As early as next year, you might be able to turn your cell phone into a 3D-shooting mini film studio, according to a recent announcement by Sharp. The company today unveiled a mobile-phone 3-D camera capable of shooting in high definition. The module captures 720p stereoscopic (two-eyed) video and is only about two inches wide. To put that in perspective: Fuji’s 3-D camera uses much larger, heavier sensors and only records standard-def video.
The camera on its own, though, needs help to produce a 3-D image. As with a 3-D TV or Blu-ray player, there needs to be an integrated circuit capable of decoding the stereoscopic signal, converting file formats, and then sending the information to a 3-D-ready display. Oh, yeah, Sharp has one of those, too: the glasses-less kind. In March, the company announced a small-format screen consisting of two stacked LCD screens; the screen on top only displays thin vertical black lines, which block half of the image at a time, so that your right and left eyes only see their own angles. The meshing of the two images is your brain’s job.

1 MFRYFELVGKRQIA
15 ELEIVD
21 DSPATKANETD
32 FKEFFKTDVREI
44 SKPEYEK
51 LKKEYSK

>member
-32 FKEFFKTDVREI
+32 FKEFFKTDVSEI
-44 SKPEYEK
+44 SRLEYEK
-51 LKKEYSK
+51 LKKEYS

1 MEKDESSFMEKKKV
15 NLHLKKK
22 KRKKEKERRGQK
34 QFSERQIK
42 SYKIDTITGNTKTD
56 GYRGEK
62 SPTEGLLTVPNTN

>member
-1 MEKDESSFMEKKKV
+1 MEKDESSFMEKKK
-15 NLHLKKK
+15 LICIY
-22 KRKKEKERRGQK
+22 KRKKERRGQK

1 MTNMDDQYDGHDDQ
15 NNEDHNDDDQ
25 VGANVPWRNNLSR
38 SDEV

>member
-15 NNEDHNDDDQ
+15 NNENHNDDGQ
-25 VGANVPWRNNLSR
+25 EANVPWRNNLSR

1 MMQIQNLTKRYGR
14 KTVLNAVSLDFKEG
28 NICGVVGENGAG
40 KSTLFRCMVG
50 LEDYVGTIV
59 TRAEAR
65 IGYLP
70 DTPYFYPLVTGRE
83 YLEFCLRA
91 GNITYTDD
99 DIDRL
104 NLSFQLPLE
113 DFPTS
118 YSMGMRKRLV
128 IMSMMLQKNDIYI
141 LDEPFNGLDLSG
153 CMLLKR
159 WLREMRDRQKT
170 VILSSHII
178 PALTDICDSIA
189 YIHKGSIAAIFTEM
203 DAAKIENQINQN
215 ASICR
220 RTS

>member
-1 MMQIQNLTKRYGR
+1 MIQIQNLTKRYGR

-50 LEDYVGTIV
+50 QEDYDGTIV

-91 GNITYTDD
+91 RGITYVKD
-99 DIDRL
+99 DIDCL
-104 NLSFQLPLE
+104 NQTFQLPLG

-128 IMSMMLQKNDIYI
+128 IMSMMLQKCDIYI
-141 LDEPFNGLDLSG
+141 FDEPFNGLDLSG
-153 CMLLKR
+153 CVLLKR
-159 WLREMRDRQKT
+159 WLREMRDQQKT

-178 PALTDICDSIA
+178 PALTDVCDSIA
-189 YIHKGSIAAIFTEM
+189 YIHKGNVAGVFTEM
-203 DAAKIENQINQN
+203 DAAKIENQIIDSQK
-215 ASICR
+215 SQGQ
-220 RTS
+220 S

It’s been rumored for a while now that Sharp’s screen will be what makes Mario pop on the forthcoming 3-D Nintendo DS, so it’s only natural to intuit that maybe (just maybe) the DS will both display and capture in three dimensions. For the time being, though, it’s all just conjecture — especially considering that these camera modules won’t go into production for several more months, and Nintendo’s still mum on when the 3DS rollout might start.
Source: Popular Science.